For a handy guide to the variety of facial hair grown by the sox, head over to The Week.
His final season with the sox, in 2008, devolved into melodrama.
With him out of the way it would be a walk-over for the sox.
"You bet your sox," yelled the strange voice, in chorus with other shouts of approval.
But if Jim loses to-morrow the sox will have three games tucked away and only need one more.
There's a white shirt and a collar and two pairs of sox, and what not, in there.
The commonest kind of sense teaches one that the old lady is in error, and "sox" clearly correct.
He was afraid of me; or, to speak more correctly, he was afraid of sox—the one single thing on earth of which he was afraid.
Well Al you remember me writeing to you about that little girl down in Texas that sent me the note in the sox.
The sox were a hard team to beat, and the Giants had their work cut out for them.
"knitted or woven covering for the foot, short stocking," early 14c., from Old English socc "slipper, light shoe," from Latin soccus "slipper, light low-heeled shoe," probably a variant of Greek sykchos, word for a kind of shoe, perhaps from Phrygian or another Asiatic language. The Latin word was borrowed generally in West Germanic, e.g. Middle Dutch socke, Dutch sok, Old High German soc, German Socke. To knock the socks off (someone) "beat thoroughly" is recorded from 1845, American English colloquial. Teen slang sock hop is c.1950, from notion of dancing without shoes.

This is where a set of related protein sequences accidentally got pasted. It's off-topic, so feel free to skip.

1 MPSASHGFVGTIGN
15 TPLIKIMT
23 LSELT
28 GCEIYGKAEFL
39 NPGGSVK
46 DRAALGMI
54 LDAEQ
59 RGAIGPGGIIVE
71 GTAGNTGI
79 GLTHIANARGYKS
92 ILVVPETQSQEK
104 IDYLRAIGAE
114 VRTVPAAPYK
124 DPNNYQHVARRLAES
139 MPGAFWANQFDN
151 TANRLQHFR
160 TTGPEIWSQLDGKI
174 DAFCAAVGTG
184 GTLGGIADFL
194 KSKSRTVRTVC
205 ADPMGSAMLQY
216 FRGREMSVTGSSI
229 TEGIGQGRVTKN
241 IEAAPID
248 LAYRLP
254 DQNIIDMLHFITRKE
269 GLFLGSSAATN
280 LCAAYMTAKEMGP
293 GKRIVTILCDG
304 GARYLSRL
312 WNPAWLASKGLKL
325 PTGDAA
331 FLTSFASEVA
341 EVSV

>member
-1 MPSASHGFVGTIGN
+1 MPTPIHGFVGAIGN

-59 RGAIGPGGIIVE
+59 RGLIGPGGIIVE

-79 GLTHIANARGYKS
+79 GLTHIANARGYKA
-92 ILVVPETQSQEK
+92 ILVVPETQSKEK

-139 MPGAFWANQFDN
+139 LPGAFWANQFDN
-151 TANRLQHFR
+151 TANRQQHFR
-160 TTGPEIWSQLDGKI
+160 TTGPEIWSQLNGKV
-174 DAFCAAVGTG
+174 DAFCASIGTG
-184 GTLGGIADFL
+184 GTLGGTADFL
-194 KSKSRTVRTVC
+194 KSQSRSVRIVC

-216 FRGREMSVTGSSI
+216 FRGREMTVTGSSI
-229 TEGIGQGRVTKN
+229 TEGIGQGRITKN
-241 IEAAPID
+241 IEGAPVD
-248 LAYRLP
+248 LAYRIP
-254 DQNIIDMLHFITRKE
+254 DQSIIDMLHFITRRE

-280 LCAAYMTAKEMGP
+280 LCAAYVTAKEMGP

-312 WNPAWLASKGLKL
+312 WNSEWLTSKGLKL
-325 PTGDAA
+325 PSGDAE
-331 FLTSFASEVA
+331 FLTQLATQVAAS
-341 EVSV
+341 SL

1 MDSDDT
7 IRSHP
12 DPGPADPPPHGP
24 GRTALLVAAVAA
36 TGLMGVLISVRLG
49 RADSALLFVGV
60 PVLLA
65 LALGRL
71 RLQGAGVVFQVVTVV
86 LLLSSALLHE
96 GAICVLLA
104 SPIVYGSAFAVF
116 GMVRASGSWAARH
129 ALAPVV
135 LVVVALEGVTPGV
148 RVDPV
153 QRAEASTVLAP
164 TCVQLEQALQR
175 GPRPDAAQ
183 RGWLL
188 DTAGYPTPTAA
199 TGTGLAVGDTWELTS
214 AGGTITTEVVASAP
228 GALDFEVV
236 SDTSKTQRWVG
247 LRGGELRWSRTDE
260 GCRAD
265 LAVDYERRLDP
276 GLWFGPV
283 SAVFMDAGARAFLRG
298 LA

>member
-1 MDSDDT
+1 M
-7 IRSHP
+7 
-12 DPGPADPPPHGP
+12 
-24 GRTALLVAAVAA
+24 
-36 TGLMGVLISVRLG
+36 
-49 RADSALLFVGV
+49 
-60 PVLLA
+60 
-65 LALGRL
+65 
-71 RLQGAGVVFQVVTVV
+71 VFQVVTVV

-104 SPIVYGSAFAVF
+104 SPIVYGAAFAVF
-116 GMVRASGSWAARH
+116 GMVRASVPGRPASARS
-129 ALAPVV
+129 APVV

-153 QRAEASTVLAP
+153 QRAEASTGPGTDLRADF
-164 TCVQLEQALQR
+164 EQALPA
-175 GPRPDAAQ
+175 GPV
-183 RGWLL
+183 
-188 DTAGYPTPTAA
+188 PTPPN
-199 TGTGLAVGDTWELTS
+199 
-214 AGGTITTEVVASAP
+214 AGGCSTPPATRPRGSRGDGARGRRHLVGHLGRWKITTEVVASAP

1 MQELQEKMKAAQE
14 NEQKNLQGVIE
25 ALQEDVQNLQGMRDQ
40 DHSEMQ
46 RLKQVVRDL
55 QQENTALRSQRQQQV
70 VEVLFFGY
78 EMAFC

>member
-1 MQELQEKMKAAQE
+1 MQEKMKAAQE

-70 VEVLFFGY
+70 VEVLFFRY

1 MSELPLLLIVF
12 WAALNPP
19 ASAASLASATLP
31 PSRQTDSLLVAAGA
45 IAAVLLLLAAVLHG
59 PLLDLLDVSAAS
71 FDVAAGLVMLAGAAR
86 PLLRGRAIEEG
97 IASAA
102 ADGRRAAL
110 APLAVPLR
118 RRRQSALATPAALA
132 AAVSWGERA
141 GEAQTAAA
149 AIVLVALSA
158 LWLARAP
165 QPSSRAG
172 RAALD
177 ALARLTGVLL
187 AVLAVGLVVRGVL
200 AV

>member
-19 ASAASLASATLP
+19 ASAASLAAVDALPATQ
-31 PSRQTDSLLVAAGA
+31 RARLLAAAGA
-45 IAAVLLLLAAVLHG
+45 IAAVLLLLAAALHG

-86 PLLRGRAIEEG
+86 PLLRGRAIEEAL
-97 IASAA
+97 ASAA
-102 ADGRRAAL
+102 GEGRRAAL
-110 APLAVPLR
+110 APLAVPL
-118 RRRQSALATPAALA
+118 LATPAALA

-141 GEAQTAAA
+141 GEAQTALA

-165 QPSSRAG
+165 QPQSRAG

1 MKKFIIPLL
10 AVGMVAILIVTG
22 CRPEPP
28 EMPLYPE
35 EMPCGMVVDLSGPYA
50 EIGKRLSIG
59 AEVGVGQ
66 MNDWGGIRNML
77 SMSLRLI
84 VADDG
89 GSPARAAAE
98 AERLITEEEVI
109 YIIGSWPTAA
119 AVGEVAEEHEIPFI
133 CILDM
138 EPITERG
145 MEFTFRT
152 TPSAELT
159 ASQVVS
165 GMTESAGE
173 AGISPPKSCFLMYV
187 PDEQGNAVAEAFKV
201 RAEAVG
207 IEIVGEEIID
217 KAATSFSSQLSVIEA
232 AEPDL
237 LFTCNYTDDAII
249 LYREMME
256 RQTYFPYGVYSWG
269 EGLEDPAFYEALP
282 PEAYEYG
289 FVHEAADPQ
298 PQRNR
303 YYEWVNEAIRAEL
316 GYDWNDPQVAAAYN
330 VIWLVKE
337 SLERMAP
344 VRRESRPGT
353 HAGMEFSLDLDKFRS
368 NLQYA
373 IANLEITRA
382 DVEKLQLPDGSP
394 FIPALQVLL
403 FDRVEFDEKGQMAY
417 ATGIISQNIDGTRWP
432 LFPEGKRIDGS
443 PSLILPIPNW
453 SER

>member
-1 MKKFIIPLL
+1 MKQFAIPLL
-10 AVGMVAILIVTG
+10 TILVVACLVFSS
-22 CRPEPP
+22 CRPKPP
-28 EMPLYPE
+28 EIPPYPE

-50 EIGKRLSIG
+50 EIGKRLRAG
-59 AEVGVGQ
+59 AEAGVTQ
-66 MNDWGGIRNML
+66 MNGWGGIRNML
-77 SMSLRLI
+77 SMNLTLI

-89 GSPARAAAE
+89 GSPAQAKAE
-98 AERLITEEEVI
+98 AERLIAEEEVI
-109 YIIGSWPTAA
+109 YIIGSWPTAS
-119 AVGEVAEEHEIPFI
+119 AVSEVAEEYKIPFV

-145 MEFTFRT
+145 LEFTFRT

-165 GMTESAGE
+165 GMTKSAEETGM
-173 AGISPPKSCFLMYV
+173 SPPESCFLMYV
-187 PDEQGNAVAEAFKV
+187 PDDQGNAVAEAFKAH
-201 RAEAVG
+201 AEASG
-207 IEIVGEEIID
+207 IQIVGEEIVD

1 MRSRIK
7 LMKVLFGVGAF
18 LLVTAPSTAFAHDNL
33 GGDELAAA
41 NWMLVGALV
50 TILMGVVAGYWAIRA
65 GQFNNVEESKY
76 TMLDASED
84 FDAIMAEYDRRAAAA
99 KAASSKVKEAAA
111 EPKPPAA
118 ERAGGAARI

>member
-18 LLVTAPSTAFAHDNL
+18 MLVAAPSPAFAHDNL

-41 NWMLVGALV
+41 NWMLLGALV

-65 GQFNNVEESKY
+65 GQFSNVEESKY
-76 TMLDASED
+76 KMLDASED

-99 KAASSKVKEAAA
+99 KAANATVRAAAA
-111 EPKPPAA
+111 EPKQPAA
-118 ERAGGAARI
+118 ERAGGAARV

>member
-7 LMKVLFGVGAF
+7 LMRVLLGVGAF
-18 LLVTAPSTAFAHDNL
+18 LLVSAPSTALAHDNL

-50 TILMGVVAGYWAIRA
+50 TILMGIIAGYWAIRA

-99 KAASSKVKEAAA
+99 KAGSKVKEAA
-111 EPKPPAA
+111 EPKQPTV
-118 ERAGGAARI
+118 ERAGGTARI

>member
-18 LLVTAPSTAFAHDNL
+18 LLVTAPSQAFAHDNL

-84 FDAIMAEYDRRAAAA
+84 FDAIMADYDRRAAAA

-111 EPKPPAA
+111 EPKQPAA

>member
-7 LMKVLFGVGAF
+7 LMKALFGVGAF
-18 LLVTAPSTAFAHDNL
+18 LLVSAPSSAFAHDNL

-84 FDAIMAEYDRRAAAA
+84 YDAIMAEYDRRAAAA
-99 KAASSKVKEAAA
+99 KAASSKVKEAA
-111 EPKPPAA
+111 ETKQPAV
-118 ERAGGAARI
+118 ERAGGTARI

"a blow, a hit with the fist," 1700, from or related to sock (v.1).
1700, "to beat, hit hard, pitch into," of uncertain origin. To sock it to (someone) first recorded 1877.
"to stash (money) away as savings," 1942, American English, from the notion of hiding one's money in a sock (see sock (n.1)).
[fr the use of a sock as a container; one reference of 1698 indicates that sock meant ''pocket'' in underworld slang]